Sunday, September 23, 2012

EV Support

Yesterday, I had the honor of being invited to help man the Tacoma Electric Vehicle booth at the Western Washington State Fair in Puyallup, WA.  Despite being located in a sleepy town at the base of Mt. Rainier, The Western WA State Fair rated as being in the top 10 for largest state fairs in the country (we bounce from 6 to 8th) so a VERY big deal here. At 17 days, its also one of the longest.

I love doing these kinds of things because I want to see EVs all over the place simply because they are right in so many different ways but at the same time, initial response has been much less than I had hoped and getting out to talk to the people helps me understand what needs to be done to increase interest.

There was a TON of people there despite the overcast skies threatening rain making it one of the dreariest mornings in several weeks. As luck would have it, the afternoon burned off the fog and the clouds and it turned out to be a very pleasant sunny day but from the several dozen people I talked a few things became clear.

Range,  NOT an issue??.

This was the biggest surprise. Only had 2 people who were concerned about range. A dozen had drives that would have taxed the range of the LEAF but were ok with using public charging. In fact, many stopped by because they had seen the charging stations at Kohl's, Sears or Walgreens. I emphasized the shorter range in winter plus the degradation of batteries meaning that you want to have an extra 10-15 miles on your longest commute you want to do without charging to be comfortable. Most felt that charging stations were becoming so plentiful that it would not be a problem to stop at one for a boost every now and then. That signifies a big big change in perceptions concerning EVs.  But also shows that EV exposure, even at the low levels most have experienced so far is starting to make an impact for people other than the early adopters which brings up the next point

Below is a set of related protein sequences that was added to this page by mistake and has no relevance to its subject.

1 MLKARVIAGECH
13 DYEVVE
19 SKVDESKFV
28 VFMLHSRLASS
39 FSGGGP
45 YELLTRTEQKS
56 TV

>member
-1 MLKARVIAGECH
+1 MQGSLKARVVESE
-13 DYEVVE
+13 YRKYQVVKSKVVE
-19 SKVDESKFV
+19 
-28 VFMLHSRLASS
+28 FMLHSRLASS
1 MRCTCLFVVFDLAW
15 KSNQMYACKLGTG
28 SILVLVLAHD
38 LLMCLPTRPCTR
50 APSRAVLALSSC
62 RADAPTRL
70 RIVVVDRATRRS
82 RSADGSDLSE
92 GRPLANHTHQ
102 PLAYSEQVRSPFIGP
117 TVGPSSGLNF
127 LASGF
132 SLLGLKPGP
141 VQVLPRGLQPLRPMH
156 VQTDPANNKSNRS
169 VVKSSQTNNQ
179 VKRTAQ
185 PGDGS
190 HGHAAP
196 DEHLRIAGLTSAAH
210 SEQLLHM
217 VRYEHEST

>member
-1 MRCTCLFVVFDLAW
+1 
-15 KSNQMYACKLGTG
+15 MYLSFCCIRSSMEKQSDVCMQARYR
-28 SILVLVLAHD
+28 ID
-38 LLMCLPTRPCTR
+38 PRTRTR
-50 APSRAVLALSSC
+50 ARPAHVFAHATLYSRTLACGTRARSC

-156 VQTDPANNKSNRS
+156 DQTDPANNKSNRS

EV Exposure

Several people had already known someone who had either a LEAF, Volt or some other plug in. Having exposure to someone who had one or even just being in a position to see them regularly on the streets has started to generate interest in people who were for the most part, unaware that EVs existed or were so readily available.

As I was leaving the parking lot at the Fair, I was moving slowly negotiating the large scattered pedestrian traffic and heard a young boy talking to his father. "What kind of car is that, Daddy?".  "That car is a Nissan LEAF".  "Wow, that car is so quiet!"  "Yes Son, it is. but its set to make a whole lot of noise in the news pretty soon"   ah Nissan!! I think your advertising dept needs a talking to!!


Nearly all the people above who knew someone who had an EV was either actively shopping for EVs or in the stage of serious research and fact finding but the main stopping point was the price. Lots of questions on the Federal tax rebate and how best to take advantage.  Although the average new car selling price is just over $30,000, Both the LEAF and MiEV after tax rebate AND sales tax waiver for WA State residents (thats 9% you DONT have to pay) both are significantly under that figure.  Oh course, just because the average selling price of a regular car is $30k does not mean those people were happy paying that much.

EV Support.

Finally the next most shocking revelation was that non EV'ers had noticed that EVs have no support. I  probably had at least a half dozen people ask me what I did when I went up to a charging station to see a gas car already parked there.

This is also a major paradigm shift in public thinking. Others are starting to have concerns. This support will be what is needed to start instituting fines for using EV charging parking in a regular car. It is only then we can expect only EVs to be parked there.

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